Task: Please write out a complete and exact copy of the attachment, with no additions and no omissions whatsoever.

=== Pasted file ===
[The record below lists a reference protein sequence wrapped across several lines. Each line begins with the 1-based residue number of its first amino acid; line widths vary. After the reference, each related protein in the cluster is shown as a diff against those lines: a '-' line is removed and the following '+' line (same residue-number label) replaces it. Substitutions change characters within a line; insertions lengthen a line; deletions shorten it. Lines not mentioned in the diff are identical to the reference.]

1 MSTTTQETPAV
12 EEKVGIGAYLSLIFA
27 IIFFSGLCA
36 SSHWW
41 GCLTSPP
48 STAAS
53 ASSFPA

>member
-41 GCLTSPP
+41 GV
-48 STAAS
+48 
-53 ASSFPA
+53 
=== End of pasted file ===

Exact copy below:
[The record below lists a reference protein sequence wrapped across several lines. Each line begins with the 1-based residue number of its first amino acid; line widths vary. After the reference, each related protein in the cluster is shown as a diff against those lines: a '-' line is removed and the following '+' line (same residue-number label) replaces it. Substitutions change characters within a line; insertions lengthen a line; deletions shorten it. Lines not mentioned in the diff are identical to the reference.]

1 MSTTTQETPAV
12 EEKVGIGAYLSLIFA
27 IIFFSGLCA
36 SSHWW
41 GCLTSPP
48 STAAS
53 ASSFPA

>member
-41 GCLTSPP
+41 GV
-48 STAAS
+48 
-53 ASSFPA
+53 